Rosie Woodroffe, UC Davis assistant professor of conservation biology, is an authority on the biology of the European badger (Meles meles). The new report, commissioned by the British Department for Environment, Food and Rural Affairs (Defra), is sure to be widely discussed in the UK, particularly by farming interests and badger protectionists. Those groups have battled for 30 years over the role that wild badgers may play as reservoirs and vectors of bovine tuberculosis, which can be transmitted through unpasteurized milk to people.
"In Britain, this is the largest wildlife controversy," Woodroffe said. "It's a massive issue not only because this is a zoonotic disease -- one that can spread from animals to humans -- but also because we just don't have that much wildlife left in Britain, and badgers are amazingly charismatic."
The badger-cattle controversy is similar to the fights between ranchers and conservationists over wolf re-introductions in the U.S. and Canada, Woodroffe said. "You have one lot saying, 'This animal is affecting my livelihood,' and another lot saying, 'This animal is beautiful and shouldn't be killed.' "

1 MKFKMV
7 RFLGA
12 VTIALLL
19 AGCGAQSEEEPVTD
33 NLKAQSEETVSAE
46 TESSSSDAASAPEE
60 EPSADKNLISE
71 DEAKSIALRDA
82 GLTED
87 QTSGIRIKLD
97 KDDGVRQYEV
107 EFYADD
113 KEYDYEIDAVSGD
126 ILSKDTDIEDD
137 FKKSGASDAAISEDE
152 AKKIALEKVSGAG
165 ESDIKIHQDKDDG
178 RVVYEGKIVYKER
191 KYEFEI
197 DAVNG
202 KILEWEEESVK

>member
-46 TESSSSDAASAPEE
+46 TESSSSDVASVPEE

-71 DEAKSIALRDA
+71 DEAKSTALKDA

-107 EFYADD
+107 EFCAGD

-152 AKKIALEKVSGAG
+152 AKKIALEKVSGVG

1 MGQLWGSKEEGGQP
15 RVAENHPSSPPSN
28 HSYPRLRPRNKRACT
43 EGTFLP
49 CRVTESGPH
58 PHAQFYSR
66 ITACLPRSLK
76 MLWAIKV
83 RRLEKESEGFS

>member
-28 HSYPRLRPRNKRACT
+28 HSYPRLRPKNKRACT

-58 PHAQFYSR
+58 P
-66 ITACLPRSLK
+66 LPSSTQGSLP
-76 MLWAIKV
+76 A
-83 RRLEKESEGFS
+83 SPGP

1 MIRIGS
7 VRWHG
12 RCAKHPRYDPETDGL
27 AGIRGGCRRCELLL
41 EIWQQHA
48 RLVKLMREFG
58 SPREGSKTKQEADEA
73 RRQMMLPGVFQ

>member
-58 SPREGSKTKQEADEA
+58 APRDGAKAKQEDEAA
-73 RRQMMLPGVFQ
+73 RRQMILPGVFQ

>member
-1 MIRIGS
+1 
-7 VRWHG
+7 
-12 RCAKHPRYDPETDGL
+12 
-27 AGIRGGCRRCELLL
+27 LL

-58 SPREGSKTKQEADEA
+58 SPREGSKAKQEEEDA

North American badgers (Taxidea taxus) do not carry bovine tuberculosis, Woodroffe noted.
Today's report by the seven-member Independent Scientific Group on Cattle TB says that a field experiment begun in 1998 shows that "reactive culling," which kills badgers on and around farms where bovine tuberculosis has occurred, did not prevent future TB outbreaks in those areas.
In fact, there were 27 percent more cases of bovine TB in the culled areas than in areas where no culling occurred.